When one thinks of the holiday season, the images that come to mind are generally communal moments: friends toasting at a holiday party, or a family opening presents on Christmas morning in matching pajamas. In other words, the holidays means being around people — à la pre-pandemic times.
Yet in 2021, we find ourselves in another holiday season marked by a coronavirus surge. Yes, some families are gathering; but others have seen their plans change abruptly out of health concerns, and still others have seen their flights cancelled last-minute by fearful airlines.
For those who are doing the holidays solo, whether by choice or by force, uncomfortable feelings of loneliness are bound to arise. Even in non-holiday seasons, loneliness is tough. Before the coronavirus pandemic, psychologists characterized America as going through a loneliness epidemic. Today, in a time where people want to so badly be back to "normal," a lonely holiday season could be extra tough.
If you're feeling afraid of being alone for Christmas, know you're not alone — at least, on a macroscopic level. In 2020, one in nine adults spent the holiday season alone. According to a more recent Red Cross survey in Australia, one in five people who live alone, or who are over the age of 70, said they had not made plans for Christmas Day this year.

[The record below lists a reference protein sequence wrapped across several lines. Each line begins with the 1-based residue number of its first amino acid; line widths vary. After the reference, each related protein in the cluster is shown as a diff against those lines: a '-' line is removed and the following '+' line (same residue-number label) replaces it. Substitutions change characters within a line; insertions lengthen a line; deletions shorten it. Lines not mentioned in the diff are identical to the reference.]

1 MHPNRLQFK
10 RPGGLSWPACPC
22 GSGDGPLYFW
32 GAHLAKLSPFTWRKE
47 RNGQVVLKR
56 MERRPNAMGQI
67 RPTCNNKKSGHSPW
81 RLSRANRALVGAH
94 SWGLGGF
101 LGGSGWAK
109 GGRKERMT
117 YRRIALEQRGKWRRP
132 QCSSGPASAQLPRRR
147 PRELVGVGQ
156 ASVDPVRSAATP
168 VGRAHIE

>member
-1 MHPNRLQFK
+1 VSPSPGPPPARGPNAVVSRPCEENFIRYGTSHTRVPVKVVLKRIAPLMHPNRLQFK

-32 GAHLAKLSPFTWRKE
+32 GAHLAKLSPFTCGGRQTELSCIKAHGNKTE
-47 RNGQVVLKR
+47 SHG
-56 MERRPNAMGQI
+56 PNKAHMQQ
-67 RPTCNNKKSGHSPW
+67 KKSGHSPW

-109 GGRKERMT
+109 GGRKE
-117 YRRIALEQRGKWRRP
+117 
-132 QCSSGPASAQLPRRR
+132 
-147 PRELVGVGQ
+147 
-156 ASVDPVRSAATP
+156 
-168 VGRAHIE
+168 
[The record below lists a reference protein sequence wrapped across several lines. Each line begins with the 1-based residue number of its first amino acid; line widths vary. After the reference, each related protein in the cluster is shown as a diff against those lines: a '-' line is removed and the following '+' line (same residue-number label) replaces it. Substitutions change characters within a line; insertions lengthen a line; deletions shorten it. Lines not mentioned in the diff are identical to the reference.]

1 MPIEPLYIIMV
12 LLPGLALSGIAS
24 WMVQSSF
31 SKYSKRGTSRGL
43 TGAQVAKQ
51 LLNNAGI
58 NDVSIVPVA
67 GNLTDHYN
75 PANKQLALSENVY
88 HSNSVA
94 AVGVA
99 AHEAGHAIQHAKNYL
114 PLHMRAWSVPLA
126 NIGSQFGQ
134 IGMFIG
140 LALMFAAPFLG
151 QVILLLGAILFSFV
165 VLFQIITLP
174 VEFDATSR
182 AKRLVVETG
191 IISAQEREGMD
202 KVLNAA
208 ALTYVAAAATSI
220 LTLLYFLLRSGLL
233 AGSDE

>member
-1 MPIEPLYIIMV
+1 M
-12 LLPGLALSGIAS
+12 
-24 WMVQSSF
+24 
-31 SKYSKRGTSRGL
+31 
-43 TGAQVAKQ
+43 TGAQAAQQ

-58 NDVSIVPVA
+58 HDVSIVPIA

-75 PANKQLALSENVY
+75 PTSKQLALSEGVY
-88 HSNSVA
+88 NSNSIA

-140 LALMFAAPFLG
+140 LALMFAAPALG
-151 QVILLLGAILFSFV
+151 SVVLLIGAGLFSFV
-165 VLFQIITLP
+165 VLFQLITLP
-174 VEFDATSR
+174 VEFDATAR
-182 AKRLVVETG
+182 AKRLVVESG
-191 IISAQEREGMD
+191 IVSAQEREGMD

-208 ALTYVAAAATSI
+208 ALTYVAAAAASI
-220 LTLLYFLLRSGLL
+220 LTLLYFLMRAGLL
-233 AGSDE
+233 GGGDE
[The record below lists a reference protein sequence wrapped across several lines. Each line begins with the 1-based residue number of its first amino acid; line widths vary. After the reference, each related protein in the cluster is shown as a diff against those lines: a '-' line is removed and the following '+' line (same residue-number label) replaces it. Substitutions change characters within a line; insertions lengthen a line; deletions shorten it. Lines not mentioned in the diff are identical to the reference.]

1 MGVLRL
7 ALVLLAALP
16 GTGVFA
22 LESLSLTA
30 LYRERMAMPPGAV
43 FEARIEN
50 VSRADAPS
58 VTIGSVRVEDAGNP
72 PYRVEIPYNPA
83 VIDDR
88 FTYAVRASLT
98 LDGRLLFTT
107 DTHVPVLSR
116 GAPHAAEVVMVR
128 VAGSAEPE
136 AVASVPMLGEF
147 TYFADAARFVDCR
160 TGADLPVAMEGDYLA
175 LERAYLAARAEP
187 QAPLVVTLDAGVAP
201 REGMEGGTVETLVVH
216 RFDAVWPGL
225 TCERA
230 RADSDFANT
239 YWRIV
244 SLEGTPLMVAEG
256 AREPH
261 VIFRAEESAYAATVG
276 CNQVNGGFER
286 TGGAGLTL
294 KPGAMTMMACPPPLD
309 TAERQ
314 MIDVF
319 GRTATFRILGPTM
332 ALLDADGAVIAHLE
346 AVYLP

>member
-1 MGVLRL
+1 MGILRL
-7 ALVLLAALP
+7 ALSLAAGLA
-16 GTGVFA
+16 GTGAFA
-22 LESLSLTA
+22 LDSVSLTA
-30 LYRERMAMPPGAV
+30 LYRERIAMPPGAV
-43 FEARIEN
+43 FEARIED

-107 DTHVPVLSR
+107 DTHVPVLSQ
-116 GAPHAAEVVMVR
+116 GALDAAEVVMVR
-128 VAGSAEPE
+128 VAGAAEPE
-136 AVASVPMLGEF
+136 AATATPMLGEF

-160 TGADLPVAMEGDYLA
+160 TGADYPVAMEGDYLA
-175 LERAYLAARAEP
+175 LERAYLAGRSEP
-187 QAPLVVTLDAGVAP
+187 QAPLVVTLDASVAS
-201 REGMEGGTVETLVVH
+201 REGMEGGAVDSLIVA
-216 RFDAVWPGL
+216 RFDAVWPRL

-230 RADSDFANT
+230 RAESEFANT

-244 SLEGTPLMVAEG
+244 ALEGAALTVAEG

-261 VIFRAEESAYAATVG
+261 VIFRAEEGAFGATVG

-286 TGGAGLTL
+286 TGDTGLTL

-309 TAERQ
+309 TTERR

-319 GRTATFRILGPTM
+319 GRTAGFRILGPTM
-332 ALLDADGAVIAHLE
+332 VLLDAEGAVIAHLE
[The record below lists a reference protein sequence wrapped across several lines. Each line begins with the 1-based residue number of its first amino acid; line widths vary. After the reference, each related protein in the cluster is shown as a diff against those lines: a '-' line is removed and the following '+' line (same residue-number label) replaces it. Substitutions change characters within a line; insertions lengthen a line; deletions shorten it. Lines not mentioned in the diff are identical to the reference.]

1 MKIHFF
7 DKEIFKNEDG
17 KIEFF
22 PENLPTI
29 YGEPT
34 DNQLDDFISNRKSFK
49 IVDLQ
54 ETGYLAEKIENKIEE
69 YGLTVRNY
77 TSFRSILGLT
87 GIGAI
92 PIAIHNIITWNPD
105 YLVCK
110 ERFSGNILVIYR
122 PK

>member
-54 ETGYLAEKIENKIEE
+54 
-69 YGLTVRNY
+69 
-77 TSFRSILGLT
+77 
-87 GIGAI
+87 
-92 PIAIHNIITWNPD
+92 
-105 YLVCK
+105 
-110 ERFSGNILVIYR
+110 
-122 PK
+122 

If you find yourself feeling lonely during the festive season, here's how therapists and psychologists advise you to cope.
Remember loneliness is just a feeling, like joy and happiness
Like happiness, anger or joy, loneliness is just a feeling. And no feeling lasts forever. Just because you're not celebrating the holidays in the company of others this holiday season doesn't mean you're not worthy of doing so.
Rebecca Tolbert, a therapist in Washington DC., said it's important to give yourself space to feel lonely and acknowledge what you're experiencing.
"I think the first thing is to acknowledge and admit how sad and painful it can be to feel lonely, especially on days, like holidays and birthdays, where we have such high expectations," Tolbert said. "Acknowledging how we feel and honoring that feeling can be really vulnerable . . . but if we don't, we shove those feelings down, and they're going to come out somewhere else.